The Game Genie is a set of devices that would be inserted into a game console along with a game, and could patch the games code to add a number of different abilities and content that the developers didn't intend for the player to use. They were released for the NES
, Game Boy
, and the Game Gear
. The Game Genie was the predecessor to devices such as the Action Replay
, Code Breaker, and GameShark, which provided similar functionality for more modern systems such as the Nintendo 64
, PlayStation 2
, and Xbox
The Game Genie for the NES had a unique quirk -- since the games had to be pushed in and down into the console, the Game Genie had to be built with a system to override that feature, which made it so the Nintendo game would be jutting out the front of the console. This design put stress on the contact pins inside the NES, bending and twisting them, eventually damaging them to the point where games could not be played without the Game Genie. If you're gonna use it, use it in a Top-Loader.
On the SNES, the Game Genie worked well until the release of Nintendo
's Super FX Chip. Games featuring these chips had extra chips that plugged into the left and right sides of the main slot, though at the time of the release of the Game Genie, these slots were unused so there was no need to create chips to connect to them. Accordingly, the Game Genie was unable to access all the code necessary to add the cheats. There were some games that did work even without the extra plugs -- Mega Man X2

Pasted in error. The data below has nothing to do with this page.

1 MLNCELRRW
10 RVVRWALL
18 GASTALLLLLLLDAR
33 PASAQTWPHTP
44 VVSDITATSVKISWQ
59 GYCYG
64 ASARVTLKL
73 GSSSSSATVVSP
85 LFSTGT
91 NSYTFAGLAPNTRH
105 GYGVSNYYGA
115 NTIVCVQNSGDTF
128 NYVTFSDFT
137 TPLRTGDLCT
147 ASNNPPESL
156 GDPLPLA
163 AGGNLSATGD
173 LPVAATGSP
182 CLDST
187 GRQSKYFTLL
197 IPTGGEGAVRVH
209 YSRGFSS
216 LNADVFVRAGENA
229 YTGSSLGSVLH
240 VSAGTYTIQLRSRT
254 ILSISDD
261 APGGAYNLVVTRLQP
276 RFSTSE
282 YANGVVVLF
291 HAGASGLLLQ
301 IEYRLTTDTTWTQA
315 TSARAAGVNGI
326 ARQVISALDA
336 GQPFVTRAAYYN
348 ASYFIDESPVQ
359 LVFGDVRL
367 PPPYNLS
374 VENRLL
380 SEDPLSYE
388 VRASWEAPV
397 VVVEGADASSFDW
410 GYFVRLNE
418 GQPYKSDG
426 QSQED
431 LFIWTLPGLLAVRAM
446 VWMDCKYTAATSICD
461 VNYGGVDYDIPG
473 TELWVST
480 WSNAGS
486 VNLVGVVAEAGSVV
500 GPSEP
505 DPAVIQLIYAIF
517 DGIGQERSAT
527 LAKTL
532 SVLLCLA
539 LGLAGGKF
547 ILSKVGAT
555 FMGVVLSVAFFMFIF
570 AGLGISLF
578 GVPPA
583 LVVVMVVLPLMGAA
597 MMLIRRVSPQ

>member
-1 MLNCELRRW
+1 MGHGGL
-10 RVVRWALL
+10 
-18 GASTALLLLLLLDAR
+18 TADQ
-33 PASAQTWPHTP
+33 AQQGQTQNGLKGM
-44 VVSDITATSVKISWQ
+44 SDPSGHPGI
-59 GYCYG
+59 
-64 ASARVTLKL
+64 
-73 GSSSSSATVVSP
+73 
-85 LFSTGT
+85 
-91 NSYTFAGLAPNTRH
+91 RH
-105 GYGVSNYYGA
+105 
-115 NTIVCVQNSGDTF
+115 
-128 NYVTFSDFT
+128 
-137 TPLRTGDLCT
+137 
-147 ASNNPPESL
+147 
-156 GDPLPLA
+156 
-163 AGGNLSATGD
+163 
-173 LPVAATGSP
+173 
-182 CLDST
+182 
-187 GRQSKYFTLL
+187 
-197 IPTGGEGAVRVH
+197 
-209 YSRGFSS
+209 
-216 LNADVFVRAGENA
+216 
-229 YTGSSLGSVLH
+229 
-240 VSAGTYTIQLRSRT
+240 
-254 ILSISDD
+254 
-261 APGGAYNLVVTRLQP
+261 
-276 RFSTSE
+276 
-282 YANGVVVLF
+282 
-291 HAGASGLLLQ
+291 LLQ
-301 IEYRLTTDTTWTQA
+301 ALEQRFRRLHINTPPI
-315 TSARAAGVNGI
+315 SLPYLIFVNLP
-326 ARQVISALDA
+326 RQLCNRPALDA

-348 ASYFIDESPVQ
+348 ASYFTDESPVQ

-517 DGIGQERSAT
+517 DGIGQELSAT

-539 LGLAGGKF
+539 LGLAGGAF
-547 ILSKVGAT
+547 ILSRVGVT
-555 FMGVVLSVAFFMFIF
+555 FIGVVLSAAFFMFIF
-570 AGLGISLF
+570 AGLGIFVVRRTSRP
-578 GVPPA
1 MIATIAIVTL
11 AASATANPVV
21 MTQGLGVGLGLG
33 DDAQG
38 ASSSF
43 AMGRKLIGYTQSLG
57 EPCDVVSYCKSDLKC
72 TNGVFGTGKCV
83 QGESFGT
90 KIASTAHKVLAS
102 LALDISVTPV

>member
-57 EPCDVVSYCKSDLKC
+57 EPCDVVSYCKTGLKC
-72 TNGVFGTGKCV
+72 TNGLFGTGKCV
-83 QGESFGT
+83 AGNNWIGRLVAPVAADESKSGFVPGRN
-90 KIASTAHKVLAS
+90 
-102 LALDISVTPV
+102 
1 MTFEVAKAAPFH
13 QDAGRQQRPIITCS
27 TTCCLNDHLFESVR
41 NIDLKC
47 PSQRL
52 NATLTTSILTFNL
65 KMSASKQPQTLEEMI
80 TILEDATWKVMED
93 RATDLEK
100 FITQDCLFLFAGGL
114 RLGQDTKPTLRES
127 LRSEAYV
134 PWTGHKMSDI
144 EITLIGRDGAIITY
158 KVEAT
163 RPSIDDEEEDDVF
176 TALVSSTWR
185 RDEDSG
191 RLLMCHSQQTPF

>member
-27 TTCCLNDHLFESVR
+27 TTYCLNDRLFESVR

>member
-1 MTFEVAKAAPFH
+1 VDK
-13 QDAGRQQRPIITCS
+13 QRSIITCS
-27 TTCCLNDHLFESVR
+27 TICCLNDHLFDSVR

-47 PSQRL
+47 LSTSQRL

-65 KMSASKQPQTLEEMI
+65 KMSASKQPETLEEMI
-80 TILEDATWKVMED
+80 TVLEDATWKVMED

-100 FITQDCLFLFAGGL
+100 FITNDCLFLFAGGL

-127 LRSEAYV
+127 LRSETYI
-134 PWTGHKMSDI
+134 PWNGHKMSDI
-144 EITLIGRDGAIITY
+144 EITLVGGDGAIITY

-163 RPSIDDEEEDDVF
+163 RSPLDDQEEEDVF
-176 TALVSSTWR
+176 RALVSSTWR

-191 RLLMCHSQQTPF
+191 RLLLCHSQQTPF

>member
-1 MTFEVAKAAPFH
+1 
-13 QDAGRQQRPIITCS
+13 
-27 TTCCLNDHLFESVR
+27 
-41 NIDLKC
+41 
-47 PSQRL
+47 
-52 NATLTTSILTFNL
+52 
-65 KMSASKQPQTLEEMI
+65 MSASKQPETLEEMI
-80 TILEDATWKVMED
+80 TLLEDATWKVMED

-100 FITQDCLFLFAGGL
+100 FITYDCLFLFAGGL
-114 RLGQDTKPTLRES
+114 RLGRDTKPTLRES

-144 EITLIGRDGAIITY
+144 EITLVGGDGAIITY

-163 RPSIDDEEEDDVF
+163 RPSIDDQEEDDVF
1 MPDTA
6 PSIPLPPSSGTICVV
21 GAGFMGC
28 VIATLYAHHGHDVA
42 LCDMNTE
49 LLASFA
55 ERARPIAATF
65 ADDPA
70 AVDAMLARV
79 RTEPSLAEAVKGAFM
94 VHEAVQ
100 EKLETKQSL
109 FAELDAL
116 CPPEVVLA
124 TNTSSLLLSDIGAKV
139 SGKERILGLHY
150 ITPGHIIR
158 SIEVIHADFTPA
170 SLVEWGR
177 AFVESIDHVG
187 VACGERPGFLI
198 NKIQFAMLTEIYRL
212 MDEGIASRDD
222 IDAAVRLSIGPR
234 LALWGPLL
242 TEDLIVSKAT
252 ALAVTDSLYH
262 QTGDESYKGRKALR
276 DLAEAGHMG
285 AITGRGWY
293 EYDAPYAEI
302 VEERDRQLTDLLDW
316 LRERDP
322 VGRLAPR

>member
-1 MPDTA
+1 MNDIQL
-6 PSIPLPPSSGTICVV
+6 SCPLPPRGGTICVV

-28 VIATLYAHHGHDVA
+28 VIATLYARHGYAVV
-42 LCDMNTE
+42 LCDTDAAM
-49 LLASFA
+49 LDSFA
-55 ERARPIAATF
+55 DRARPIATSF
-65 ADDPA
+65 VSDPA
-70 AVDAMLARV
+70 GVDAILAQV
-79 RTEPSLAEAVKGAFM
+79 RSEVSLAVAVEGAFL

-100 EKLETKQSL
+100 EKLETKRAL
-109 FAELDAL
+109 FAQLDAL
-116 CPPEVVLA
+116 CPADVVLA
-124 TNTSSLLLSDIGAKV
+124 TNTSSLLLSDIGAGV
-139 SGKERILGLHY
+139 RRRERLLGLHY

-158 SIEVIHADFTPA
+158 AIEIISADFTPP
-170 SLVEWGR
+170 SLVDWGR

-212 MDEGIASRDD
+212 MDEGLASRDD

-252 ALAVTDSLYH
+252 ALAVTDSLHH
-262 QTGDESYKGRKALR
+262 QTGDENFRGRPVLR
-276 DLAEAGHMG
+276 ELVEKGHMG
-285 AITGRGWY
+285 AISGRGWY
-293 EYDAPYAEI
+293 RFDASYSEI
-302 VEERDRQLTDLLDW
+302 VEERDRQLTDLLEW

and Mega Man X3
both worked perfectly with the Game Genie.
The Game Boy version of the Game Genie was a cartridge similar to other Game Boy cartridges, except it had another slot on top to insert a regular Game Boy cartridge. This version of the Game Genie was also packaged with a small code booklet. When used in the Game
Boy Color, it had to be pushed down. This problem can be fixed by Using it in a GBA SP.
The Genesis/Mega Drive version of the Game Genie can also serve as a country converter. Most Genesis cartridges were only region-locked by the shape of the cartridge and a few bytes in the header of the ROM, and by using the Game Genie, the lock could be circumvented.
The Game Gear version of the Game Genie had quite an interesting design. Upon being pushed into the cartridge slot, another slot would open on the top of the Game Genie where players could place the regular Game Gear cartridge. This version of the Game Genie also came with a small code booklet.
The PC version has to be installed in your Mac/PC hard drive alowing hacks.